Though snow covers the ground outside, hiding a thin layer of ice, Jack's barn is always warm. She finds herself there nearly every morning, feeding tufts of grass to the cows and sneaking carrots and lumps of sugar to his horse. He doesn't seem to mind, acknowledging her with a simple nod each morning while he lifts bales of hay to place in mangers before heading out to the mines. She wonders how he feels about coming home to an empty house each night and then realizes that someday soon she'll know.

Prompted by such thoughts, she slips in the barn, so early the sun is barely rising, and asks "Aren't you ever lonely?"

Jack is reasonably startled, his attention drawn away from the cow he was brushing. "Well," he says after a moment, "I suppose I am. But I have work and I have Milky, Megan, and Misty here." He pats the cow lightly on the side and laughs when she turns to lip at his cap. "I have Rowan," he gestures vaguely toward the horse's feedbox and Popuri smiles as an answering whicker floats over the partitions, "Of course I also have friends in the village. May and Stu come over all the time to play with the dog, and Doctor Tim always enjoys a visit."

She can't help but slide in, "And so does his pretty assistant."

The farmer grins and returns to grooming the cow. "Yeah, well, Manna's always willing to chat, and Cliff, Gray, and I are pretty good friends. Karen, Mary, Ann, and you are really nice, and your mother is very kind."

With a final pat, Jack puts the brush down and dusts off his hands. Misty moos softly at him but makes no move to follow as he heads for the storage bin. Popuri notices suddenly how deliberately he does things, as if each movement required thought. Yet he also moves with such ease, and she stares as he hefts a bale of hay, the muscles in his arms outlined.

The hay makes a sound like a tired sigh as it is plunked into a manger but Jack takes no notice of it. He again moves to the storage bin, lifts a bale, and walks to the next manger. "How is your mother, anyhow? I haven't been by to see her lately, what with the harvest and adjusting to my winter workload."

Remembering how he brings her mother flowers nearly every day without fail, Popuri begins to cry. Stunned, Jack drops the hay, completely missing the feedbox in his haste to reach the girl.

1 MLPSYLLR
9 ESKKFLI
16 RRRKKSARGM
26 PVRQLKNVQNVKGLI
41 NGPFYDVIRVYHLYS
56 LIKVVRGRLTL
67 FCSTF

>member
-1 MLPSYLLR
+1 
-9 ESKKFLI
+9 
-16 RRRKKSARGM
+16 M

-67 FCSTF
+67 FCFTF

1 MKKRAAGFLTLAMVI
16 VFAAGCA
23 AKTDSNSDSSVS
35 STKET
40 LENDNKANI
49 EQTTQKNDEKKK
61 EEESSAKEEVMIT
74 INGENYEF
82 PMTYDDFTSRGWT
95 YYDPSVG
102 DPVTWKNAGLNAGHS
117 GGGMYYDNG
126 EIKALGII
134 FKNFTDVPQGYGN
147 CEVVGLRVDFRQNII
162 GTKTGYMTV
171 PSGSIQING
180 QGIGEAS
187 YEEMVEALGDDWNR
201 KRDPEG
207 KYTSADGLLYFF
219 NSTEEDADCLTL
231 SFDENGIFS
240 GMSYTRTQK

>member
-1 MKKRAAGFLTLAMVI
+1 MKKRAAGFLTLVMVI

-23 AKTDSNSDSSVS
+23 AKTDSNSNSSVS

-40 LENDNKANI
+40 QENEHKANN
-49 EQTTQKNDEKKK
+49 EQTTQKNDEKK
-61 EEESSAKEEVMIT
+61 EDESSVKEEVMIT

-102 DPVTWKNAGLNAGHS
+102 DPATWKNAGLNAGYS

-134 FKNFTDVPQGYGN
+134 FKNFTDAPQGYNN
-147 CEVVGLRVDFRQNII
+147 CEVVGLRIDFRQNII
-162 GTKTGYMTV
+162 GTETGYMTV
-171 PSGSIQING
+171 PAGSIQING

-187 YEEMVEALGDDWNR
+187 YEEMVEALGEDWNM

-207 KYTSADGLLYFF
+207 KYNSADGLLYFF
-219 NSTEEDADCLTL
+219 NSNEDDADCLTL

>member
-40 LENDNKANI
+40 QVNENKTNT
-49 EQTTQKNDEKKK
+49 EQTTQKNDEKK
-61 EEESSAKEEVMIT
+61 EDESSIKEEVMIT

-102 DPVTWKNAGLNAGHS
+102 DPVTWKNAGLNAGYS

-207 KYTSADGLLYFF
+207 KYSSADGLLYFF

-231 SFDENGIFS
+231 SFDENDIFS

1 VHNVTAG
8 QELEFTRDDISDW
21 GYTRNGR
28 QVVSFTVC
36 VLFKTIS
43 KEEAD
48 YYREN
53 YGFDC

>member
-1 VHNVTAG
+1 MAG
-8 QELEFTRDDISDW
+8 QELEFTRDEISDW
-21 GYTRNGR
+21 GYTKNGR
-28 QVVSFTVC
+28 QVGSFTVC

Kai had always stopped there, close to her but not touching. It was as if there was a chasm between them that he could not cross, an emotional barrier where he locked up every one of his feelings as tightly as if they were precious jewels or dangerous criminals. But Jack steps over that realm between the two of them as easily as if he were playing hopskip with the children. His hands are warm as he grips her upper arms and pulls her into an embrace.

"What happened to her?" he asks, not realizing he's pulled her so tightly to him that her voice will be muffled by his shirt. "Is she all right? It's not the illness, is it?"

She turns her head to one side and says "Not Mom. Dad. Dad's dead."

Thinking it funny how she can hear his heart beating and feel the rumble of his voice, it takes few seconds before she can make out the actual words. "I'm so sorry. Is there anything I can do?"

Though the words are perhaps trite, the sincerity overwhelms her. "I think Mom would like to see you," she whispers. "It makes her so happy when you visit."

The farmer hugs her even tighter, and though she feels like she can't breathe a feeling of peace steals over her. "So there's no more medicine," he says softly, as if she were not quite meant to hear it, but he understands why even if her father was away for so long, it actually matters that he's not ever coming back again.

There's not much to say, but for the simple farmer a 'yes' will do.


Gratitude is a powerful aphrodisiac, she realizes the more she spends time on the farm. Perhaps it is even more powerful than anger. Jack is pleasant company, and with plenty of hours to while away through the winter she finds herself tagging along with him on many chores.

He takes her to the mine with him and they exchange jokes during the breaks he takes in order to ensure he doesn't exhaust himself. She finds herself noticing more things about him: the strength of his grip, the ripple of his muscles, the crinkling at the corners of his eyes when he laughs.

She finds that he is softer than Kai; no less strong, but without the hard edges that shaped the boy from her summers. He is gentler, more sensitive to the world around him. When he tells her about the city she can't picture him there, because he seems to be such a natural soul. She tells him about the Harvest Goddess and growing up with Rick, knowing her stories are small town pathetic but she appreciates that he laughs at the funny ones and sympathizes with her over the sadder moments. She finds herself liking this man, and seeing what her own mother probably sees in him: someone who can be relied on, someone who could carry on a farm all on his own. She thinks he could hold up the world on his shoulders, and would do so without complaint.